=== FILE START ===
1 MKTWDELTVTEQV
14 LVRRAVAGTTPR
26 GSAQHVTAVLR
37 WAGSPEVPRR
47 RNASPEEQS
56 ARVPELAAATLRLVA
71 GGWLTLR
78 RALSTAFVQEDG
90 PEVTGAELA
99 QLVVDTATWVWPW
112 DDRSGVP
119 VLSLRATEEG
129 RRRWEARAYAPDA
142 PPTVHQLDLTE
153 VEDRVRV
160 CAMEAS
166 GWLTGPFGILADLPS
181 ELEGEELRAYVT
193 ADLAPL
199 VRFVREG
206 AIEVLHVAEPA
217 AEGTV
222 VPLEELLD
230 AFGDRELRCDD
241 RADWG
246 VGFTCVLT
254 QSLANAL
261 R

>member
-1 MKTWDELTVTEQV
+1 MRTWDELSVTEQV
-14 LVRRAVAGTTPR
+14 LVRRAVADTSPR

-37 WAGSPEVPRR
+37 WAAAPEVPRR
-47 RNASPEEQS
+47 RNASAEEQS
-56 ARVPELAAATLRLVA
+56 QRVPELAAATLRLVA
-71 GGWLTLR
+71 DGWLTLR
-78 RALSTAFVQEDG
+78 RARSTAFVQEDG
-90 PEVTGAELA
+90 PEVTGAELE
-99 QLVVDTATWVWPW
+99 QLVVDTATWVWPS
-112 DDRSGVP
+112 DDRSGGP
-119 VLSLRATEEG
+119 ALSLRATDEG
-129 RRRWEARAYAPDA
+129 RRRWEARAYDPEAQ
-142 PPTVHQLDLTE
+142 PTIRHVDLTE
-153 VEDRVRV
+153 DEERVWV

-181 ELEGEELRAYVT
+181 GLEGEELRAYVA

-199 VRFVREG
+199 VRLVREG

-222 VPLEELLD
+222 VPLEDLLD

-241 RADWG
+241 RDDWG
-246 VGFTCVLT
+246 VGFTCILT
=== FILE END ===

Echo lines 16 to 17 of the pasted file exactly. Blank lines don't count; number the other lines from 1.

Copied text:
160 CAMEAS
166 GWLTGPFGILADLPS